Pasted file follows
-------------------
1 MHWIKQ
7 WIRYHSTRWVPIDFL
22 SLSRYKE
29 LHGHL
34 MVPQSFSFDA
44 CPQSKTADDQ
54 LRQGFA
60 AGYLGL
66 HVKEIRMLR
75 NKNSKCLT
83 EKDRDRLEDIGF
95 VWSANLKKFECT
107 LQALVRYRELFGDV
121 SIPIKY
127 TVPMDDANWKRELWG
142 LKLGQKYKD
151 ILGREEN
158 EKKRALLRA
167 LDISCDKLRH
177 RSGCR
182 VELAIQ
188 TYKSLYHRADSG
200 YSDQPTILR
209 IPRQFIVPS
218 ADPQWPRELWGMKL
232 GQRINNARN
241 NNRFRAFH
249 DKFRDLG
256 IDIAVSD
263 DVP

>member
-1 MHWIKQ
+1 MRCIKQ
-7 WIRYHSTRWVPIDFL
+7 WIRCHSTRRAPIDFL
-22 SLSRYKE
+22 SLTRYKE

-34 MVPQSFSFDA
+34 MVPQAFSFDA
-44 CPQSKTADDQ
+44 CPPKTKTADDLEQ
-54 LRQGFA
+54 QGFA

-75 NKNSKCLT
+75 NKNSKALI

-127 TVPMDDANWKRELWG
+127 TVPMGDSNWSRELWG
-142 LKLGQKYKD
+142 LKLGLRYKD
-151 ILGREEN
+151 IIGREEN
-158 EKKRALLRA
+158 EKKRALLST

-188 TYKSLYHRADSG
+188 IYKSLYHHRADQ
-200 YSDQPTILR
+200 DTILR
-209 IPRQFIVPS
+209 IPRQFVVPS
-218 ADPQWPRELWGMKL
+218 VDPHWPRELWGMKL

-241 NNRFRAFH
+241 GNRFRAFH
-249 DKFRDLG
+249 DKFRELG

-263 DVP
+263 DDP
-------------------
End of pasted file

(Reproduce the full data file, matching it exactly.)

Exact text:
1 MHWIKQ
7 WIRYHSTRWVPIDFL
22 SLSRYKE
29 LHGHL
34 MVPQSFSFDA
44 CPQSKTADDQ
54 LRQGFA
60 AGYLGL
66 HVKEIRMLR
75 NKNSKCLT
83 EKDRDRLEDIGF
95 VWSANLKKFECT
107 LQALVRYRELFGDV
121 SIPIKY
127 TVPMDDANWKRELWG
142 LKLGQKYKD
151 ILGREEN
158 EKKRALLRA
167 LDISCDKLRH
177 RSGCR
182 VELAIQ
188 TYKSLYHRADSG
200 YSDQPTILR
209 IPRQFIVPS
218 ADPQWPRELWGMKL
232 GQRINNARN
241 NNRFRAFH
249 DKFRDLG
256 IDIAVSD
263 DVP

>member
-1 MHWIKQ
+1 MRCIKQ
-7 WIRYHSTRWVPIDFL
+7 WIRCHSTRRAPIDFL
-22 SLSRYKE
+22 SLTRYKE

-34 MVPQSFSFDA
+34 MVPQAFSFDA
-44 CPQSKTADDQ
+44 CPPKTKTADDLEQ
-54 LRQGFA
+54 QGFA

-75 NKNSKCLT
+75 NKNSKALI

-127 TVPMDDANWKRELWG
+127 TVPMGDSNWSRELWG
-142 LKLGQKYKD
+142 LKLGLRYKD
-151 ILGREEN
+151 IIGREEN
-158 EKKRALLRA
+158 EKKRALLST

-188 TYKSLYHRADSG
+188 IYKSLYHHRADQ
-200 YSDQPTILR
+200 DTILR
-209 IPRQFIVPS
+209 IPRQFVVPS
-218 ADPQWPRELWGMKL
+218 VDPHWPRELWGMKL

-241 NNRFRAFH
+241 GNRFRAFH
-249 DKFRDLG
+249 DKFRELG

-263 DVP
+263 DDP